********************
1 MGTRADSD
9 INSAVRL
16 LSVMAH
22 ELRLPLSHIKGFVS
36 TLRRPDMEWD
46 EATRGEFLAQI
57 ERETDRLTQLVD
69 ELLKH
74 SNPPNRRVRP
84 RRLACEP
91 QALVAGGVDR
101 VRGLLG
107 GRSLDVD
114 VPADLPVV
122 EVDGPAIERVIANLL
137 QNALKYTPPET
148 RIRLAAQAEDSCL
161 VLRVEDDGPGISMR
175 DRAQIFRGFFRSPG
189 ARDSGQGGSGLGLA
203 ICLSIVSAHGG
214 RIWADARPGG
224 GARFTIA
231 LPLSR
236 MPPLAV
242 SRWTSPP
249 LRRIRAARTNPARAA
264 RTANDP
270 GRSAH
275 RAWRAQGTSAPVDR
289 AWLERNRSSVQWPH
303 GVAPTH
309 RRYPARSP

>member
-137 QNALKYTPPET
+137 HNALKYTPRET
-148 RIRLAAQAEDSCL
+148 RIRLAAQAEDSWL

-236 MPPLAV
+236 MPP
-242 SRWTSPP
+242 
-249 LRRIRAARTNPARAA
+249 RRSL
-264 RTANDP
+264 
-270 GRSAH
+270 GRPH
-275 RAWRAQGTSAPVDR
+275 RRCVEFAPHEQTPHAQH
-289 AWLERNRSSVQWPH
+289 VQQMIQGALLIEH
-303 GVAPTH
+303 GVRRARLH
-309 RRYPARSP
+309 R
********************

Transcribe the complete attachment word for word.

1 MGTRADSD
9 INSAVRL
16 LSVMAH
22 ELRLPLSHIKGFVS
36 TLRRPDMEWD
46 EATRGEFLAQI
57 ERETDRLTQLVD
69 ELLKH
74 SNPPNRRVRP
84 RRLACEP
91 QALVAGGVDR
101 VRGLLG
107 GRSLDVD
114 VPADLPVV
122 EVDGPAIERVIANLL
137 QNALKYTPPET
148 RIRLAAQAEDSCL
161 VLRVEDDGPGISMR
175 DRAQIFRGFFRSPG
189 ARDSGQGGSGLGLA
203 ICLSIVSAHGG
214 RIWADARPGG
224 GARFTIA
231 LPLSR
236 MPPLAV
242 SRWTSPP
249 LRRIRAARTNPARAA
264 RTANDP
270 GRSAH
275 RAWRAQGTSAPVDR
289 AWLERNRSSVQWPH
303 GVAPTH
309 RRYPARSP

>member
-137 QNALKYTPPET
+137 HNALKYTPRET
-148 RIRLAAQAEDSCL
+148 RIRLAAQAEDSWL

-236 MPPLAV
+236 MPP
-242 SRWTSPP
+242 
-249 LRRIRAARTNPARAA
+249 RRSL
-264 RTANDP
+264 
-270 GRSAH
+270 GRPH
-275 RAWRAQGTSAPVDR
+275 RRCVEFAPHEQTPHAQH
-289 AWLERNRSSVQWPH
+289 VQQMIQGALLIEH
-303 GVAPTH
+303 GVRRARLH
-309 RRYPARSP
+309 R